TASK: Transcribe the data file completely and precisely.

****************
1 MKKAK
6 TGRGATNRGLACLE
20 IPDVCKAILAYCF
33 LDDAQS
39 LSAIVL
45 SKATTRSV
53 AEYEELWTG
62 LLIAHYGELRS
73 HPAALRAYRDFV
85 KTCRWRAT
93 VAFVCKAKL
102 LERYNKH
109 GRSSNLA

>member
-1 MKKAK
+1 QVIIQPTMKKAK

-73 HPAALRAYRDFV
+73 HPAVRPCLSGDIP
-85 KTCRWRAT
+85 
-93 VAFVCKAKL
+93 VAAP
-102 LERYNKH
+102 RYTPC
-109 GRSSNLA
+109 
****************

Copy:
1 MKKAK
6 TGRGATNRGLACLE
20 IPDVCKAILAYCF
33 LDDAQS
39 LSAIVL
45 SKATTRSV
53 AEYEELWTG
62 LLIAHYGELRS
73 HPAALRAYRDFV
85 KTCRWRAT
93 VAFVCKAKL
102 LERYNKH
109 GRSSNLA

>member
-1 MKKAK
+1 QVIIQPTMKKAK

-73 HPAALRAYRDFV
+73 HPAVRPCLSGDIP
-85 KTCRWRAT
+85 
-93 VAFVCKAKL
+93 VAAP
-102 LERYNKH
+102 RYTPC
-109 GRSSNLA
+109 